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Album Review: Leona Lewis – Glassheart

4 min read

Six years after her performance on the X Factor, Leona Lewis returns this week with her highly anticipated third studio album, Glassheart, the follow up to 2009’s Echo.

Lewis first won the world over with her debut record Spirit. The singer, a shy receptionist from the North London suburb of Islington, found herself as the voice of the X Factor, stealing the crown from past winner Will Young thanks to her booming vocals and flawless song renditions.

LeonaLewisGlassheartThough most X Factor winners seem to disappear into the depths of obscurity within months of winning the popular TV talent contest, often being abandoned by the once supportive arms of head judge Simon Cowell or failing to release anything with any substance, consistency or credibility, Series 3 winner Leona Lewis’ path seems to have taken a different route entirely.

Everyone fell in love with the timid singer with a big voice as we tuned in to watch her knock the rest of the competition out of the water week after week. Lewis released her debut record Spirit shortly after her big win on the show in 2006 and her first single, the Ryan Tedder written ballad Bleeding Love, pocketed Lewis with her second number one single following her time on the show. The track went on to find its place in the top spot in 34 countries around the world and also helped the singers album skyrocket to the top of the charts becoming the 4th biggest selling album of the 2000’s. Following the huge success of Bleeding Love, Lewis continued to break new ground as the decades biggest UK success story with a string of hit singles including Better In Time, Forgive Me and a stunning cover of the Snow Patrol hit, Run.

2009 saw the release of Echo, her sophomore effort, and although the record didn’t meet the same chart and sales success as Spirit it managed to keep the Leona Lewis star burning bright.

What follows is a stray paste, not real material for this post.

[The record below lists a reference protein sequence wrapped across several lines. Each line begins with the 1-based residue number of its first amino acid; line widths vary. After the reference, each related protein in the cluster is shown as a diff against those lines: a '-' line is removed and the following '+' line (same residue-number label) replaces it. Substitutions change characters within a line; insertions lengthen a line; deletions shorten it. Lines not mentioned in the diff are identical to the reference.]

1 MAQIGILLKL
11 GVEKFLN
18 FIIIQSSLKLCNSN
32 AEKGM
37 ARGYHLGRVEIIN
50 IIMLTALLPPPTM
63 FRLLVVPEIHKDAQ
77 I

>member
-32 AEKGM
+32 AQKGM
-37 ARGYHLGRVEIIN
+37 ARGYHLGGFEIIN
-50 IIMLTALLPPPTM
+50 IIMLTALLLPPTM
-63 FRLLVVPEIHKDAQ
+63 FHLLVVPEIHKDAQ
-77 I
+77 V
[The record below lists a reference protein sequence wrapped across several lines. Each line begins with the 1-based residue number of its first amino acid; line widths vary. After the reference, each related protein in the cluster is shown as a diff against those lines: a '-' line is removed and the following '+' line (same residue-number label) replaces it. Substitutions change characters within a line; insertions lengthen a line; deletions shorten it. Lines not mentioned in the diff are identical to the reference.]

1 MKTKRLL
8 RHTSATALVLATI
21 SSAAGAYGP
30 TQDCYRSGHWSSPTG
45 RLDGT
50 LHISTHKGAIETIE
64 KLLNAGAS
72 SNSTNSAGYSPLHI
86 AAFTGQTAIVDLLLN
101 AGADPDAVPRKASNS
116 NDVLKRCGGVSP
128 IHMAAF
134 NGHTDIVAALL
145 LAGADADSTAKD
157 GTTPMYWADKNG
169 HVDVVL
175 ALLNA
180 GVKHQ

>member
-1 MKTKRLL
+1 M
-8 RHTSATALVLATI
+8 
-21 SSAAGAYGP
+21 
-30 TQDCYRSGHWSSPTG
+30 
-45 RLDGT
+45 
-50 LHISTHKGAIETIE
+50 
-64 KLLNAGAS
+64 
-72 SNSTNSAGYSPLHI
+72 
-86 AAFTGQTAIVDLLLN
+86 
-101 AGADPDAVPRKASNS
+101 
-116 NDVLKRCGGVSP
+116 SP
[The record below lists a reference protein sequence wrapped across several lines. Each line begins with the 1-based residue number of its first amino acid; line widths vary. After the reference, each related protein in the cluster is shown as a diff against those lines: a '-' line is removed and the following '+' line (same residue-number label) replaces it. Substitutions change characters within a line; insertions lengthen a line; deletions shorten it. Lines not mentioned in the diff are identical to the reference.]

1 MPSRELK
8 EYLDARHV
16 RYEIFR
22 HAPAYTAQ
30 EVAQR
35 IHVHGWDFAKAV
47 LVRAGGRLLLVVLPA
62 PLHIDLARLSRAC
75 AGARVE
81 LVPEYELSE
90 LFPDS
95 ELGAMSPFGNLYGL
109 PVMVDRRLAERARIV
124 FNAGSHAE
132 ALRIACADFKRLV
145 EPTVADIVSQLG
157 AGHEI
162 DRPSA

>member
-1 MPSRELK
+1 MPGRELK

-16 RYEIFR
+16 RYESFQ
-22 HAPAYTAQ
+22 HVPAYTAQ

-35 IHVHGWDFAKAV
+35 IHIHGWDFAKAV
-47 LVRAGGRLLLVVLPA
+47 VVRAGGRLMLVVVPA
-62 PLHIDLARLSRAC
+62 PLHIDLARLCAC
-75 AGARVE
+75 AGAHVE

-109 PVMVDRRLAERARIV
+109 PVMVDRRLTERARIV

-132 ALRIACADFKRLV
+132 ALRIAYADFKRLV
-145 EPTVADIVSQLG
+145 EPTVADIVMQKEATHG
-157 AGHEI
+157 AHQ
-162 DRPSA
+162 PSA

Glassheart, just like Echo, has a lot of expectations riding on it. Having been spoiled with such a monumental debut the singer must feel the pressure to release albums with the same global appeal and to replicate the same chart success as her debut. Upon first listen to the record we are fairly positive Lewis has another winner on her hands here.

Lead single Trouble opens the Lewis doors once again with a track that showcases the stars exquisite vocals and ability to tear through balladry like so few stars these days. With its delicate piano opening and the songs confessional chorus the track has the Leona Lewis stamp all over it. It’s no Bleeding Love but it is a fantastic track that Lewis uses to welcome in the new record.

Poetic and heartbreaking would sum up Un Love Me which boasts a simple instrumentation allowing Lewis’ vocals to rain over the number as she pours her heart out the chorus lyrics – “I’m begging you to un love me, cause I can’t un love you” and offers some of the most engaging vocals heard on any Leona Lewis recording, easily taking the ‘best track on the album’ award on Glassheart while the following Lovebird offers a mid-tempo track with numerous impressive vocal peaks that, vocally, display Lewis as the reigning princess of pop.

Further into the track listing Fireflies provides us with the records syrupy centre. Its sweet piano melody ushers in a gorgeous string section before it lifts off into a bustling, epic hit while maintaining its melodic piano backbone.  The closing choir sung chorus compliments Lewis’ faultless and pristine vocals on the track.

Though the majority of Glassheart has been surrendered to balladry there is a couple of up-tempo numbers scattered within the track listing to break up the monotony. Nearing the end of the record is Shake You Up which begins with Leona requesting “can you turn the music up a little bit please’ in her polite, accented spoken word. The track is a bit of a dipping point on Glassheart with its cheesy instrumentation, giving the number more of a tacky eighties than retro cool feel to it. ‘Come Alive’, which sits in the opening half of Glassheart, is an up-tempo pop nugget which aches for a club-floor remix treatment and while the vocals maintain the singers signature balladic tones the production of the track unleashes a dance-floor diva in Lewis with its grinding bass-lines and spiraling effects that fan out within the track.

Though Glassheart doesn’t attempt to reinvent the Bleeding Love hit maker in terms of style, it comes with a naturally matured sound to it when compared to her previous albums and without sounding calculated. Darker in parts and more vocally challenging, Leona sounds like an artist pushing herself musically as well as vocally on this new collection of songs and that combined with a dozen memorable pop numbers make Glassheart a fantastic listen.

Buy ‘Leona Lewis – Glassheart’ from Amazon